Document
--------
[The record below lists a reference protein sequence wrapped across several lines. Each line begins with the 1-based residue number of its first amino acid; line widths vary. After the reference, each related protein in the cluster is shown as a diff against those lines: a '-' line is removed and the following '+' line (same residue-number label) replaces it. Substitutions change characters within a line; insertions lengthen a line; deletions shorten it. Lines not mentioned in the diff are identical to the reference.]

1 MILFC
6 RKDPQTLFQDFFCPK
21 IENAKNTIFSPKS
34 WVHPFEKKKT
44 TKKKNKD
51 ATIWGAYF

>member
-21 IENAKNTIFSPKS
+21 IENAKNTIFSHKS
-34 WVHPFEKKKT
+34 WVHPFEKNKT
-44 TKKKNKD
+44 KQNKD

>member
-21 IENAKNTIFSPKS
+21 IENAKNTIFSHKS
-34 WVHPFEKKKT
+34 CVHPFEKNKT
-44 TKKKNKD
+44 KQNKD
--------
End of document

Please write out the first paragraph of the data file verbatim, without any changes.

[The record below lists a reference protein sequence wrapped across several lines. Each line begins with the 1-based residue number of its first amino acid; line widths vary. After the reference, each related protein in the cluster is shown as a diff against those lines: a '-' line is removed and the following '+' line (same residue-number label) replaces it. Substitutions change characters within a line; insertions lengthen a line; deletions shorten it. Lines not mentioned in the diff are identical to the reference.]